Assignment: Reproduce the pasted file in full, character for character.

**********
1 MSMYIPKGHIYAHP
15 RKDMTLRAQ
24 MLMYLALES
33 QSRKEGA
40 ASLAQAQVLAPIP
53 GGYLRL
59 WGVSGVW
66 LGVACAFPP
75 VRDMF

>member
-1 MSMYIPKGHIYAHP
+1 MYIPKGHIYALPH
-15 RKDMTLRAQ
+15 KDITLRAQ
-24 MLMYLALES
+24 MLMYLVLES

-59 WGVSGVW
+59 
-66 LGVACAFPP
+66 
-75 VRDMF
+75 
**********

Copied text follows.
1 MSMYIPKGHIYAHP
15 RKDMTLRAQ
24 MLMYLALES
33 QSRKEGA
40 ASLAQAQVLAPIP
53 GGYLRL
59 WGVSGVW
66 LGVACAFPP
75 VRDMF

>member
-1 MSMYIPKGHIYAHP
+1 MYIPKGHIYALPH
-15 RKDMTLRAQ
+15 KDITLRAQ
-24 MLMYLALES
+24 MLMYLVLES

-59 WGVSGVW
+59 
-66 LGVACAFPP
+66 
-75 VRDMF
+75 